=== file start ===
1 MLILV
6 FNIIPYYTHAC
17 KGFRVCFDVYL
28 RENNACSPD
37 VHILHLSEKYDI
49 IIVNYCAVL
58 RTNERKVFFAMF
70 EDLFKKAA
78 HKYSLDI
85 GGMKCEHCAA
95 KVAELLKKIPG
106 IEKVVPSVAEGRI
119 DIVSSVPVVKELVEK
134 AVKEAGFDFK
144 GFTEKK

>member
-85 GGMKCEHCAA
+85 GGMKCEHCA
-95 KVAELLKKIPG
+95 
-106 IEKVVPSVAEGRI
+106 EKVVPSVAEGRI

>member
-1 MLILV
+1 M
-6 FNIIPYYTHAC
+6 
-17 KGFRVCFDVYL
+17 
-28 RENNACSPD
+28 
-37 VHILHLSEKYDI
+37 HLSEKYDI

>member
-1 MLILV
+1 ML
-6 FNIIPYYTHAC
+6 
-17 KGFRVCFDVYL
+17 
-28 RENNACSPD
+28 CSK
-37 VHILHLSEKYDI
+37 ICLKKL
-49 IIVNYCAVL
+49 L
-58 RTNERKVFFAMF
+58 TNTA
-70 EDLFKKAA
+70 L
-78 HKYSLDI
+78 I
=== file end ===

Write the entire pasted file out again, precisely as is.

1 MLILV
6 FNIIPYYTHAC
17 KGFRVCFDVYL
28 RENNACSPD
37 VHILHLSEKYDI
49 IIVNYCAVL
58 RTNERKVFFAMF
70 EDLFKKAA
78 HKYSLDI
85 GGMKCEHCAA
95 KVAELLKKIPG
106 IEKVVPSVAEGRI
119 DIVSSVPVVKELVEK
134 AVKEAGFDFK
144 GFTEKK

>member
-85 GGMKCEHCAA
+85 GGMKCEHCA
-95 KVAELLKKIPG
+95 
-106 IEKVVPSVAEGRI
+106 EKVVPSVAEGRI

>member
-1 MLILV
+1 M
-6 FNIIPYYTHAC
+6 
-17 KGFRVCFDVYL
+17 
-28 RENNACSPD
+28 
-37 VHILHLSEKYDI
+37 HLSEKYDI

>member
-1 MLILV
+1 ML
-6 FNIIPYYTHAC
+6 
-17 KGFRVCFDVYL
+17 
-28 RENNACSPD
+28 CSK
-37 VHILHLSEKYDI
+37 ICLKKL
-49 IIVNYCAVL
+49 L
-58 RTNERKVFFAMF
+58 TNTA
-70 EDLFKKAA
+70 L
-78 HKYSLDI
+78 I